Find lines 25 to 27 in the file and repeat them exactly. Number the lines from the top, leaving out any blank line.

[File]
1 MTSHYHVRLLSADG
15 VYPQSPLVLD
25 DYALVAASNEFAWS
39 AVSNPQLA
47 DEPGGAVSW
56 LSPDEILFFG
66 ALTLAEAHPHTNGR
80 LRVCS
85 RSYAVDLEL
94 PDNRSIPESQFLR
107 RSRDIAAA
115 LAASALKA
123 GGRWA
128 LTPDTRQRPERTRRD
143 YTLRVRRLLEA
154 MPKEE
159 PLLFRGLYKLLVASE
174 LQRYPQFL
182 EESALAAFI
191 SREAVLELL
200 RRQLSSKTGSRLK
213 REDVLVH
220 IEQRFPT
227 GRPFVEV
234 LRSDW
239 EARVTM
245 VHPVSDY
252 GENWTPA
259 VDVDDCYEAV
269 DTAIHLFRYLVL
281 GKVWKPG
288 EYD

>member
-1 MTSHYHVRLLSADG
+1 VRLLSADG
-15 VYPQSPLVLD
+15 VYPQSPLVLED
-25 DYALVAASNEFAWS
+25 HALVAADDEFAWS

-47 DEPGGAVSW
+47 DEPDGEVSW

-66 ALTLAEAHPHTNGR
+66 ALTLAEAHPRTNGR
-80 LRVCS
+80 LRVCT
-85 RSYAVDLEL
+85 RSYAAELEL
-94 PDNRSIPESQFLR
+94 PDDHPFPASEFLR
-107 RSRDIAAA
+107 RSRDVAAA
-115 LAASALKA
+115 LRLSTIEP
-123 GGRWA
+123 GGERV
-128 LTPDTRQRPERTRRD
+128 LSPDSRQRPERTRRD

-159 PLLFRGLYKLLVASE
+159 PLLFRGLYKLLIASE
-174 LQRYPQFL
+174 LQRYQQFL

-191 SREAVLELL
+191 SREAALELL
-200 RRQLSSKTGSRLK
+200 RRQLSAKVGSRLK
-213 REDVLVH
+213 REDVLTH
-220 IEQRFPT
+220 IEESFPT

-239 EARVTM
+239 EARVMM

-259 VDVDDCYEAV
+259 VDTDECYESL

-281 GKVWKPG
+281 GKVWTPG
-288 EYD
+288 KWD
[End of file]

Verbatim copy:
234 LRSDW
239 EARVTM
245 VHPVSDY